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February 21, 2013 2:57:24 PM

No Bios Error. Infact After OS Selection Screen (got Ubuntu as second OS as Windows 7 also on Disk 2) Windows tries to boot. But without success and then tries to repair/restore also without success.

So yeah it the latter one "the Window logo appears but Windows fails to load".

And after I reconnected Disk 0 it boots just fine.
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a b $ Windows 7
February 21, 2013 3:06:49 PM

Once you boot up with the Windows install disk, get to a command prompt, change the drive to the DVD drive, go to the BOOT subdirectory, and run this command:

BOOTSECT /NT60 C: (or what ever drive letter you want to install the boot information onto)

That moves the bootloader onto the "C" drive.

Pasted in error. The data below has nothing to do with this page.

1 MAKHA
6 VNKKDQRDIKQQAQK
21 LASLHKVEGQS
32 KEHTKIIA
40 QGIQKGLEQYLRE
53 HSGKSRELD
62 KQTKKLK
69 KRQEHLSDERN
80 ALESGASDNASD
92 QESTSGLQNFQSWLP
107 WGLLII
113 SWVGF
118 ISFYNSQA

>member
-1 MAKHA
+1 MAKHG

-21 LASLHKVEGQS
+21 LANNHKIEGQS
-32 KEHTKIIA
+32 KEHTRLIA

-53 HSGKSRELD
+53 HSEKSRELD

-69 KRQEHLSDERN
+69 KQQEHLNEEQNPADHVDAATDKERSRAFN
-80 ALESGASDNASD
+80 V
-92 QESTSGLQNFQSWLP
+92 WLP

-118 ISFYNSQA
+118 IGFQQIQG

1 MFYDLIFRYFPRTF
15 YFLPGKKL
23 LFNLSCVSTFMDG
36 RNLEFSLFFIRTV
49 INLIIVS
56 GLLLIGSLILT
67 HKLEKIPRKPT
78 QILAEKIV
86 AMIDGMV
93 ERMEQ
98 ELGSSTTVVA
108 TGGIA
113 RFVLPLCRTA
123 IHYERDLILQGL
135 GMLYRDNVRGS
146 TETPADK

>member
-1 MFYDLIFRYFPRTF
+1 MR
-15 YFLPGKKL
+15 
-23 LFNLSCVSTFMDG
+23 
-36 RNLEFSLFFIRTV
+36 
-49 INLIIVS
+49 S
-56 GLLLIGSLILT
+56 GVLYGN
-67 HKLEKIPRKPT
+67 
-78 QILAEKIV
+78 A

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February 21, 2013 4:06:32 PM

Currently I got no DVD Drive, I did install from external USB3 hard drive and im glad that it doesn't have to be connected to boot. Anyways could I also run bootsect in my running windows 7 environment?
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a b $ Windows 7
February 21, 2013 4:37:35 PM

I doubt you could run it from within Windows, but you could try it. However, you could boot from your external USB drive, it's no different than booting from a DVD. I suspect it works from the install media because the drive you're transferring the bootloader to, "C", is not the current boot drive and no files on it are locked.
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February 25, 2013 9:54:27 AM